Seth Walker Provides Rewarding Read Via Combo of Prose & Poetry On ‘Your Van Is On Fire’ (BOOK REVIEW)

The density of content in Seth Walker’s hard/softcover book Your Van Is On Fire belies its page count and dimensions. In fact, presented in slightly less than a hundred pages and 6” x9” size, this heady combination of prose, poetry, and graphics imprints a positive spin to its title, as in ‘that guitarist is ON FIRE tonight!’ 

On the other hand, though, the subtitle of The Miscellaneous Meanderings of a Musician might imply some mixed messaging in this publication. Except that interpretation gives the lie to what is, by all appearances, a very purposeful interweaving of essays, verse, and reproductions of the author’s oil paintings. Seth Walker’s fervent acknowledgment of editor Leslie LaChance’s astute editing is well-justified.

Witness, for instance, the insertion of a strikingly colorful image titled “Vertical Drop.” It appears immediately following Walker’s account of meeting with the late Mac Rebennack; having seemingly connected with Dr. John the Night Tripper one night, Seth is subsequently dismayed no end to find out he didn’t make that much of an impression on the NOLA icon. But such is the most memorable pieces in this book, that is, the tales of the road and all its varied and colorful inhabitants: as a songwriter, the native North Carolinian has a gift for understatement, a virtue that carries over into most of his verbiage in this context.

The self-consciously clever set of stanzas titled “Jostle” is one marked exception to that rule.

As is the poem “Truth Be told” and the essay “The Gift,” on both of which Walker simply tries too hard to make a point. But, given this is Seth Walker’s first book, albeit a collection of pieces composed over a period of years, he can’t be faulted all that much, particularly when most of Your Van Is On Fire not only provides insight into his own mind and heart, but illuminates that process by which, as Rodney Crowell once observed ‘…the human condition continues as such…’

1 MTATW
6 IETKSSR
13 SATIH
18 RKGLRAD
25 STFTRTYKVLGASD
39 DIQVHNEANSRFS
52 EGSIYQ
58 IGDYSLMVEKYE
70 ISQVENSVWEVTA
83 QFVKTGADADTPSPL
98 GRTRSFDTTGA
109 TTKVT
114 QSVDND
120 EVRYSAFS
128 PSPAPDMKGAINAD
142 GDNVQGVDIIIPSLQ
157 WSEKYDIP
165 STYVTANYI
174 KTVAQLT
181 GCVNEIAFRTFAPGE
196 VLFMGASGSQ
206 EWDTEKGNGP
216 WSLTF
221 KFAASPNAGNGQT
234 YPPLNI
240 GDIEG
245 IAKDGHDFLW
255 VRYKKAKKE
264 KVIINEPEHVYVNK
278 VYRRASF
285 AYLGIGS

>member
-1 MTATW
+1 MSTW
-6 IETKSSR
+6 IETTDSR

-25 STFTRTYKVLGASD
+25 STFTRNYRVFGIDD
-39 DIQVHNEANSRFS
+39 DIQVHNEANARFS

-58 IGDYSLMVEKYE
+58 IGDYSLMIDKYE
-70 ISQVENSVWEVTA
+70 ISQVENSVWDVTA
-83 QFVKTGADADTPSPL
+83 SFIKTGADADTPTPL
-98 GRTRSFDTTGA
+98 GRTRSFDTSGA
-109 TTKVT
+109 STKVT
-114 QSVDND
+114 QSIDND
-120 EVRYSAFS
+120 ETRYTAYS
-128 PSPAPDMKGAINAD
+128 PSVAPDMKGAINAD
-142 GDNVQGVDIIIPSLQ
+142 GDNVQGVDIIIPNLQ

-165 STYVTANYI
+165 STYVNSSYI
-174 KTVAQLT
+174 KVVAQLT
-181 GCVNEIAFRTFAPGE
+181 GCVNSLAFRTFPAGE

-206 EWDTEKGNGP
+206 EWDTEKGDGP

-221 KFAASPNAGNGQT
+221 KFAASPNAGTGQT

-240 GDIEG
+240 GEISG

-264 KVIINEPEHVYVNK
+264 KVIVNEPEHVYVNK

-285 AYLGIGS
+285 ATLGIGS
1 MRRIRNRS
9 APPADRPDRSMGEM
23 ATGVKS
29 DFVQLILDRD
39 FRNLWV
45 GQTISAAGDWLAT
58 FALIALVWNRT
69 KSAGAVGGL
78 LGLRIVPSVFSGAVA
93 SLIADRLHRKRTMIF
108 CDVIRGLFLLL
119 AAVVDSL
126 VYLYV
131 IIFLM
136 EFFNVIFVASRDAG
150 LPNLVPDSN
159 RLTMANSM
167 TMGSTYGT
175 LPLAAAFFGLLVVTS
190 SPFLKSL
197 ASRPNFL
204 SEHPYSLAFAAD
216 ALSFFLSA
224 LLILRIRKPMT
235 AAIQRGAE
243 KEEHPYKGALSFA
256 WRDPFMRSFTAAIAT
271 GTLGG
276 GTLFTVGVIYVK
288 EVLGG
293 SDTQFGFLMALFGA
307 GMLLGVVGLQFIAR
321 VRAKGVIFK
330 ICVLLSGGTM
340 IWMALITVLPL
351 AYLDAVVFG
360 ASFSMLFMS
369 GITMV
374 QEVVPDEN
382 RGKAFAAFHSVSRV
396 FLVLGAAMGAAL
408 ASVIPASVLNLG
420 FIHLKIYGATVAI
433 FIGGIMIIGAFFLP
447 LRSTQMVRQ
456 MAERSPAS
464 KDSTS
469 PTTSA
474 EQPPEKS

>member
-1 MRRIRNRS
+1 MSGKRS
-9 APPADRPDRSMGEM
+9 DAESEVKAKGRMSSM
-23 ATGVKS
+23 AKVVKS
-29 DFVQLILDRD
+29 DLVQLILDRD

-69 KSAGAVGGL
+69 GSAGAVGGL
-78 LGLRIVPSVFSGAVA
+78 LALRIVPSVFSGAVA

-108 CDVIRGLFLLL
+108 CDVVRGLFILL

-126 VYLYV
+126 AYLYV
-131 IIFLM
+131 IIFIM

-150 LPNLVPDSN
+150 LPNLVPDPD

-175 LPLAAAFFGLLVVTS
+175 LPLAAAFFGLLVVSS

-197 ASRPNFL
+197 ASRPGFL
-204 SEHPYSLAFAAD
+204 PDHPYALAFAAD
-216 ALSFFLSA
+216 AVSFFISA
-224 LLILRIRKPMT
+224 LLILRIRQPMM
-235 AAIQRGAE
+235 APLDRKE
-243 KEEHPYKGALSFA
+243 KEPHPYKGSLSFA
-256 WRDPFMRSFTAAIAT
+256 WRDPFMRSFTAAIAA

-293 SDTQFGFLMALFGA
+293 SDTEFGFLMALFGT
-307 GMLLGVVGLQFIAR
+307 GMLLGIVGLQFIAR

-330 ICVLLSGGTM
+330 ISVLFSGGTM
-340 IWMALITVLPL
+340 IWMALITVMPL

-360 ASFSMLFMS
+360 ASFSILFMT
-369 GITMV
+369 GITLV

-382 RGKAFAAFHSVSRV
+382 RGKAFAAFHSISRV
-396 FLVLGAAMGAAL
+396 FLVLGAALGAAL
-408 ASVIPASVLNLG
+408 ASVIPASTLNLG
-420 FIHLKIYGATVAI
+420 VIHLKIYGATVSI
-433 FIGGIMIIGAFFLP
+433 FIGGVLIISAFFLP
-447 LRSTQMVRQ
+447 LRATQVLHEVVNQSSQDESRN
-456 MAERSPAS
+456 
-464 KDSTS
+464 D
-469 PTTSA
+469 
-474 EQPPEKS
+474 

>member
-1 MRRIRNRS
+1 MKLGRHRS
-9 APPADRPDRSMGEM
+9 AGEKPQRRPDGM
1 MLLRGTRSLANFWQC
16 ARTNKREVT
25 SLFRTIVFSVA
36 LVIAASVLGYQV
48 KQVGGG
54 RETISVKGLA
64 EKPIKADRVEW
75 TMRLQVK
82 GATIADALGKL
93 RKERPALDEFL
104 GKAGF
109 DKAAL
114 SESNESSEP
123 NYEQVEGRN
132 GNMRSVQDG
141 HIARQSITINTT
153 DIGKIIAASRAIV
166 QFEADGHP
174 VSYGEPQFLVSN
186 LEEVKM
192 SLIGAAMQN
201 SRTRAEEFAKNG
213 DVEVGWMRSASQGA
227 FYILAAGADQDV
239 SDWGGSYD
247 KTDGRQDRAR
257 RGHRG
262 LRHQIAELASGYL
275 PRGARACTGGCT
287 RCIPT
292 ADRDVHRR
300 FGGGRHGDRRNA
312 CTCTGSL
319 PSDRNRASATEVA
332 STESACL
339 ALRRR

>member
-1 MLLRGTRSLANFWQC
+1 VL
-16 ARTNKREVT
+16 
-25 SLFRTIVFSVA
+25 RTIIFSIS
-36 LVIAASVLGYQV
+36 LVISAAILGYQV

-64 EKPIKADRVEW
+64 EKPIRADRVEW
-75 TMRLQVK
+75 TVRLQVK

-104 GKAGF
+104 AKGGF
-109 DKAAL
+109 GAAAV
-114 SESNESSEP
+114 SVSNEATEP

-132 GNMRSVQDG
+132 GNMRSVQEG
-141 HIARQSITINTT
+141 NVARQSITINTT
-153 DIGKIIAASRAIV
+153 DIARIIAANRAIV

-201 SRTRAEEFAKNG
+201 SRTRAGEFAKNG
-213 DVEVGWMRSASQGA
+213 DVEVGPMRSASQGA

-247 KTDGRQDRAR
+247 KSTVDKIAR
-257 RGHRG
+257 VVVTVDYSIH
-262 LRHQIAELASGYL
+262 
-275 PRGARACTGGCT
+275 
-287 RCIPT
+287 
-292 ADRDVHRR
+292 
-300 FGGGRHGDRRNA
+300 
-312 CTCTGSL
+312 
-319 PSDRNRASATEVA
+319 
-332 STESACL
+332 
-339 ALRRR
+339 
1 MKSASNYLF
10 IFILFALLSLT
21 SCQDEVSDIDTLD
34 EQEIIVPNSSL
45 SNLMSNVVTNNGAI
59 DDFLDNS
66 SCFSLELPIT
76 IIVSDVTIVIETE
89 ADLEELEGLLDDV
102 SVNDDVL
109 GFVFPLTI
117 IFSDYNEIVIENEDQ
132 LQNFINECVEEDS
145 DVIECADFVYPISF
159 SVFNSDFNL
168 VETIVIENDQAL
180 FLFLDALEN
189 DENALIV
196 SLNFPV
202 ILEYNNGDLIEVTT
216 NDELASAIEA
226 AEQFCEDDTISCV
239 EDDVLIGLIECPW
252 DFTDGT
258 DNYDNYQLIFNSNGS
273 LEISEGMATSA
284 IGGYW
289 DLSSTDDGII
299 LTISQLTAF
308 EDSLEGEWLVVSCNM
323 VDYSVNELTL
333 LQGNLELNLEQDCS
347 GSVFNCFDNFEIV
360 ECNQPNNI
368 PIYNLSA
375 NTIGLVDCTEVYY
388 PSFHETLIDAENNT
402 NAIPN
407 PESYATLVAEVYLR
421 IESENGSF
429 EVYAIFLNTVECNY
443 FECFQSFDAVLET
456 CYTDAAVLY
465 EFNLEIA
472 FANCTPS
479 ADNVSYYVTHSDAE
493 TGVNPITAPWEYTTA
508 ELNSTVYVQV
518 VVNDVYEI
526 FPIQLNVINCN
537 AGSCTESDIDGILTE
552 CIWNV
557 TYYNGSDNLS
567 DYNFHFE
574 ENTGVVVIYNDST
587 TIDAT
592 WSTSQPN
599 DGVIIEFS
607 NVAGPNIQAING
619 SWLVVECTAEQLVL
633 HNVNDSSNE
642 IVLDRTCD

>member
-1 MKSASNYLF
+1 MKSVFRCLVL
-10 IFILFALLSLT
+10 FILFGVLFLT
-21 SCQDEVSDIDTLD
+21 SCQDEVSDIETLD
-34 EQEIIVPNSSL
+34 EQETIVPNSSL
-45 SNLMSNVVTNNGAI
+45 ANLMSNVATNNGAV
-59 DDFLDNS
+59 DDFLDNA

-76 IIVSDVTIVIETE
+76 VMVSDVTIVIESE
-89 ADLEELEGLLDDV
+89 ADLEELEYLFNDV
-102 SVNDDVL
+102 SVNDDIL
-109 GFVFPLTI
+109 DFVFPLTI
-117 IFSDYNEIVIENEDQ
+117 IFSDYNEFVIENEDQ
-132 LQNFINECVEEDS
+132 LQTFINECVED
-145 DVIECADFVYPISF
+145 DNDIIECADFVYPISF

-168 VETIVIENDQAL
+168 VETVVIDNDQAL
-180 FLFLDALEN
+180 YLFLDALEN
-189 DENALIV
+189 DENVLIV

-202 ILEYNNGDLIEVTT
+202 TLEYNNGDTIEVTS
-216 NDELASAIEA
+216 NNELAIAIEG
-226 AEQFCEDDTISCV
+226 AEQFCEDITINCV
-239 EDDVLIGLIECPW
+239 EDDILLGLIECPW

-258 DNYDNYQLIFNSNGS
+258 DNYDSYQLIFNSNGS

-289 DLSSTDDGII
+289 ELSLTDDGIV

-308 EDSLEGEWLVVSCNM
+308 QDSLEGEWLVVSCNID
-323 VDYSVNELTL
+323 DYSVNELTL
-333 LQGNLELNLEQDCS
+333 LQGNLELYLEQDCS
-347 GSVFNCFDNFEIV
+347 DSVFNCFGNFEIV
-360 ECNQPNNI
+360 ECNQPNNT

A self-deprecating story called “Poodies” is just such a piece. AsWalker describes his epiphany in discovering Guy Clark, his words sound like a transcript of the mental machinations that occur as he arrives at the intimate Hilltop Bar (from whence comes this piece’s title), begrudgingly pays admission, then finds a place up close to witness in action the gifts of the late folk and country singer-songwriter. The choice(s) of words brings the reader right there beside the writer in the moments as they happen.

Which is basically the rare feat Walker accomplishes for the major portion of The Miscellaneous Meanderings of a Musician. Consequently, it’s difficult to know exactly how to read this book: in one increasingly engrossing sitting or at intervals that allow the contemplative absorption of truths Walker suggests are not just his alone. Either way, the inclusions that seem to meander or appear as mere miscellany ultimately recall the well-paced track sequencing of one of those excellent long-playing records Walker so vividly remembers hearing as a youth in the log cabin where he grew up. From that perspective, Your Van Is On Fire comes off as a natural extension of the high points in this man’s ten-album discography.

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